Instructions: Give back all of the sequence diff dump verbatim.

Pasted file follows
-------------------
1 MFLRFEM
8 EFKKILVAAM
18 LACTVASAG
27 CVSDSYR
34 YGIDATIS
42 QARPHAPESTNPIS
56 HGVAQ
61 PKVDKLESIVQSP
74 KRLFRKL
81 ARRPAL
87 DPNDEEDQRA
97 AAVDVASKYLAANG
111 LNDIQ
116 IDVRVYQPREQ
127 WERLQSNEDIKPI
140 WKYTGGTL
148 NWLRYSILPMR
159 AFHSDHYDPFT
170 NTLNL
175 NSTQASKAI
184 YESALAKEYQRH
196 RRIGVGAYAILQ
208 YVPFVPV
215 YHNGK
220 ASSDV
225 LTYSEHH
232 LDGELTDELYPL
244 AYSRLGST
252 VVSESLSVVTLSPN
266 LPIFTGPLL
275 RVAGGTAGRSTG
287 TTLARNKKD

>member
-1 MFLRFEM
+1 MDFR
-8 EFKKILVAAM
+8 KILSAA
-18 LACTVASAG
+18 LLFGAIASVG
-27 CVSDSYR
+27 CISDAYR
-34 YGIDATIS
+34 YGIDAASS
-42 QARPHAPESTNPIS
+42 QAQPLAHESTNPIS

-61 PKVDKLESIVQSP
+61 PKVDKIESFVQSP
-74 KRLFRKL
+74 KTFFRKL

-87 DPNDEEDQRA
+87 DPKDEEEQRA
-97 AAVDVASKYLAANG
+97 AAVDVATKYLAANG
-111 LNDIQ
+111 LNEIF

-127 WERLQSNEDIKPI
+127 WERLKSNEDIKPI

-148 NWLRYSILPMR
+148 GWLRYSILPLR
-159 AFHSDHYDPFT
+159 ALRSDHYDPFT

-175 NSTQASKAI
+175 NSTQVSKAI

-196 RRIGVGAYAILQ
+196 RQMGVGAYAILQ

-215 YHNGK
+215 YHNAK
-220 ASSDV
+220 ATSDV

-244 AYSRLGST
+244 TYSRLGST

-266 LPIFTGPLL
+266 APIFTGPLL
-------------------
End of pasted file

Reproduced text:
1 MFLRFEM
8 EFKKILVAAM
18 LACTVASAG
27 CVSDSYR
34 YGIDATIS
42 QARPHAPESTNPIS
56 HGVAQ
61 PKVDKLESIVQSP
74 KRLFRKL
81 ARRPAL
87 DPNDEEDQRA
97 AAVDVASKYLAANG
111 LNDIQ
116 IDVRVYQPREQ
127 WERLQSNEDIKPI
140 WKYTGGTL
148 NWLRYSILPMR
159 AFHSDHYDPFT
170 NTLNL
175 NSTQASKAI
184 YESALAKEYQRH
196 RRIGVGAYAILQ
208 YVPFVPV
215 YHNGK
220 ASSDV
225 LTYSEHH
232 LDGELTDELYPL
244 AYSRLGST
252 VVSESLSVVTLSPN
266 LPIFTGPLL
275 RVAGGTAGRSTG
287 TTLARNKKD

>member
-1 MFLRFEM
+1 MDFR
-8 EFKKILVAAM
+8 KILSAA
-18 LACTVASAG
+18 LLFGAIASVG
-27 CVSDSYR
+27 CISDAYR
-34 YGIDATIS
+34 YGIDAASS
-42 QARPHAPESTNPIS
+42 QAQPLAHESTNPIS

-61 PKVDKLESIVQSP
+61 PKVDKIESFVQSP
-74 KRLFRKL
+74 KTFFRKL

-87 DPNDEEDQRA
+87 DPKDEEEQRA
-97 AAVDVASKYLAANG
+97 AAVDVATKYLAANG
-111 LNDIQ
+111 LNEIF

-127 WERLQSNEDIKPI
+127 WERLKSNEDIKPI

-148 NWLRYSILPMR
+148 GWLRYSILPLR
-159 AFHSDHYDPFT
+159 ALRSDHYDPFT

-175 NSTQASKAI
+175 NSTQVSKAI

-196 RRIGVGAYAILQ
+196 RQMGVGAYAILQ

-215 YHNGK
+215 YHNAK
-220 ASSDV
+220 ATSDV

-244 AYSRLGST
+244 TYSRLGST

-266 LPIFTGPLL
+266 APIFTGPLL